In South Sudan, wheelchair basketball distracts from war

Kicked out
Kicked out

Juba - Warnings of possible genocide hang over the world's youngest nation, but here on a basketball court under a fierce morning sun, South Sudan's civil war seems like another country.

Flashing up and down the court in blue and yellow jerseys, the players laugh and sweat as their wheelchairs jostle for position.

This wheelchair basketball tournament in South Sudan's capital, Juba, is the culmination of a two-week training session run by Jess Markt, a coach from Colorado who has led similar programs in countries ravaged by conflict.

The disabled young South Sudanese men, drawn from various ethnic groups, are split into four teams that compete as dozens of spectators cheer them on.

"The biggest lesson I have learned from these guys is the power of positive thought and perseverance," Markt said. "They are very poor. Many of them are living in a camp outside the city or they live in rural areas that are very difficult situations, especially for disabled persons, and yet they are on the court playing, laughing and joking as though they don't have any care in the world."

Many of the players were injured in South Sudan's decades-long struggle for independence from Sudan that ended with the creation of the new nation in 2011.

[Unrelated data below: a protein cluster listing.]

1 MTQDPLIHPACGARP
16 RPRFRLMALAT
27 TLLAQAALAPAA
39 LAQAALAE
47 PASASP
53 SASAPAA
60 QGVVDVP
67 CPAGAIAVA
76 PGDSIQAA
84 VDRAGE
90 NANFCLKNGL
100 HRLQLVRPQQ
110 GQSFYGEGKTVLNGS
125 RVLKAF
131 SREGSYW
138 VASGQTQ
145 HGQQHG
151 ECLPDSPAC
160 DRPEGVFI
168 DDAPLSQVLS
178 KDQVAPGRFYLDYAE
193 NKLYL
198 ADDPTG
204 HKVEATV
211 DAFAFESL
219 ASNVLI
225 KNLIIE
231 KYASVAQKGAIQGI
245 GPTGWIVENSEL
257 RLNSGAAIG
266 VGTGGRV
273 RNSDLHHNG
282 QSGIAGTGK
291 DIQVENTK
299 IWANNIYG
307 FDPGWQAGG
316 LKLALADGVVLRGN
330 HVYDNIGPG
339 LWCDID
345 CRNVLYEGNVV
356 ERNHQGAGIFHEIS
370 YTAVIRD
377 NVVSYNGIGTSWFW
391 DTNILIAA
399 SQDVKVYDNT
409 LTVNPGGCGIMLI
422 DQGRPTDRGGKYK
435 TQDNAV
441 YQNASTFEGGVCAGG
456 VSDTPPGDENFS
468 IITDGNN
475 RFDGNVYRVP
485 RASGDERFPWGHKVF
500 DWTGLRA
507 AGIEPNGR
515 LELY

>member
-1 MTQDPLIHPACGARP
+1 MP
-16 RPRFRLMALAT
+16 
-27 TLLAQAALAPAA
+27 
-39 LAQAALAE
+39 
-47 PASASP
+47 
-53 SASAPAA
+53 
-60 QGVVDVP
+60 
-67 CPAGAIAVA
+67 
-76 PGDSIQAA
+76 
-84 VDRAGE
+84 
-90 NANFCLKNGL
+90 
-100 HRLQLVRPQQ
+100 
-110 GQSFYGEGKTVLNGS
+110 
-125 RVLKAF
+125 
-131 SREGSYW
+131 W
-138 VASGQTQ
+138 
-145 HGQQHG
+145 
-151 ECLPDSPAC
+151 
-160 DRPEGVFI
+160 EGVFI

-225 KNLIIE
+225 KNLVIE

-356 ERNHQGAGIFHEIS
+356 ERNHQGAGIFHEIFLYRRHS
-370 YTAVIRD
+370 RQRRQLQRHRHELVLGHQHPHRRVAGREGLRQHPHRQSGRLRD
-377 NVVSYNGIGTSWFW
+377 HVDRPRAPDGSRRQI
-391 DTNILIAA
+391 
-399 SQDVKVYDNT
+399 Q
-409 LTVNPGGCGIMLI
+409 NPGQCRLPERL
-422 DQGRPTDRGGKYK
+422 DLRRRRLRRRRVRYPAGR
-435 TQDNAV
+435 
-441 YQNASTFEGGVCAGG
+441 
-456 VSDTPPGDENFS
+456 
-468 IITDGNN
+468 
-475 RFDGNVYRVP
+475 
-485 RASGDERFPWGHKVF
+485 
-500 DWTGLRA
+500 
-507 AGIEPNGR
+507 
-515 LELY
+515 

The country has known little peace since 2013, when the rivalry between President Salva Kiir and deputy Riek Machar descended into a civil war in which thousands have been killed amid ethnic tensions.

The wheelchair basketball training marked the first time some of the men had been involved in sports, and Markt said he had to teach them how to work together as a team.

James Amoudit Makuei, 19, who traveled hundreds of kilometers to take part, said he hopes to share his skills with other disabled people in his hometown of Yirol.

"I had never played basketball before," he said. "But I have learned a lot of things from the coaches here. ... And now I consider myself a basketball player." He said he dreams of playing for the national team.

Peter Bol Wal, a player-coach who was among the first South Sudanese to play wheelchair basketball, said more disabled people in the capital are embracing the sport. He knew only about 11 players in Juba in 2011 but the number has grown to two dozen, he said.

"This basketball has helped unite us as people with disabilities," he said. "We love each other and we do not talk about our tribal differences."

The International Committee of the Red Cross, which invited Markt to Juba, supports three physical rehabilitation centers that provide mobility devices and therapy in South Sudan.

The aid group works with the South Sudan Wheelchair Basketball Association to put on weekly games.

Markt, who began playing wheelchair basketball at age 19 after a spinal cord injury, has been coaching since 2009 and has trained teams in Afghanistan, India, Palestine and Cambodia.

Markt described his experience in South Sudan as "unforgettable." He recalled one young man, a polio victim, who shouted "Oh my God!" when he scored for the first time after struggling to settle into the rhythm of the game.

"That, to me, is the greatest thing about this type of program," Markt said. "It is helping people who have amazing challenges that they are dealing with in their lives realize how powerful they can be."


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